Equality for everyone in medical care, which is the basis of the National Health System, does not mean equity in the use of available resources. Starting from this reasoning a group of international researchers and Finnish doctors are experimenting with a system of analysis of health benefits.
The experience is taking place in the Saarijärvi-Viitasaari region, in the centre of Finland, where a group of primary care workers works to assist over 17,000 citizens. Doctors use an electronic medical record that is integrated with EBMeDS, a clinical decision support system (CDSS) developed by Duodecim, the scientific society of Finnish doctors.
Depending on the clinical context of each patient, EBMeDS provides more than 44,000 different messages, 7,000 of which through complex rules, 37,000 concerning interactions, contraindications and information on the dosage of drugs. Among other things, EBMeDS has a series of computers to assess clinical risks.
In addition to the daily use of the CDSS while using the electronic patient record, all patient data is then processed using EBMeDS which applies a set of rules to assess whether patients receive all the care required by the guidelines and medical evidence contained in the CDSS.
A matrix is thus created which highlights the treatments carried out (green dots) and those to be carried out (red dots) . The latter ones determine the gap of the treatments (Care Gap) . The relationship between the patients who should receive care and those who have really received it determines instead an indicator of quality of care  and .
The list of patients who should receive the recommended treatment is then extracted . The cost is calculated and the net benefit assessed . The methodology for calculating the net benefit of a treatment has been developed by some researchers and can be consulted here.].
The methodology considers the effects that a given cure produces, the importance of the outcomes it determines, any risks or damages it implies, as well as the cost to be incurred. By dividing the net benefit with the cost, a cost effectiveness index is obtained, i.e. the value for the patient (and for the NHS). This can be further recalculated considering its acceptability and feasibility for the patient, whose values can be subjective (i.e. depending on the sensitivity, opinions and needs of each person).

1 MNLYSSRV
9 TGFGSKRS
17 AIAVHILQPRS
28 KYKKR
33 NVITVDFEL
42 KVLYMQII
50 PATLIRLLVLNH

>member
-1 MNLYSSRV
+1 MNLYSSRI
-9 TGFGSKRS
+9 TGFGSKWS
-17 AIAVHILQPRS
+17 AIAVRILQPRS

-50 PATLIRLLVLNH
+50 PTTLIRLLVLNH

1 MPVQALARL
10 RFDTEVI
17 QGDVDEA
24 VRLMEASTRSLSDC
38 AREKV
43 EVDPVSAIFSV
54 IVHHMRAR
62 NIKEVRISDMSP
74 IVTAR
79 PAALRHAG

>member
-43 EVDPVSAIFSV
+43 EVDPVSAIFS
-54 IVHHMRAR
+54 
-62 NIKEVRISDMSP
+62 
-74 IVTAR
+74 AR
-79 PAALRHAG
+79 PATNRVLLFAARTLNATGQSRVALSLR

With a shared decision-making process , the result of the net benefit analysis is used to elaborate a care plan. The patient determines the importance of each result and chooses the interventions to achieve the results most in accordance with his wishes.
Based on the care plans, service bookings can be automated .
The impact of each intervention on the health of the whole population is calculated by multiplying the number of patients who need the intervention (number of red points) with the average of the net benefits estimated individually for each intervention .
The cost-effectiveness ratio of each intervention at population level is calculated as the ratio between the net benefit and the unit cost of each intervention .
In conclusion, we can say that the model is particularly interesting because it does not limit itself to suggesting, in an uncritical way, the necessary interventions and treatments on a population, but correlates these indications with the net benefit that can be obtained and the relative cost. An excellent example of how, concretely, the theory of Value Based Healthcare can be applied to primary care.
I also found it interesting to involve the patient in the process of planning treatment. When there are, for example, side effects to a therapy (risk of bleeding to prevent the risk of stroke), it may be important to show the patient how these risks are related and consider his or her point of view and preferences.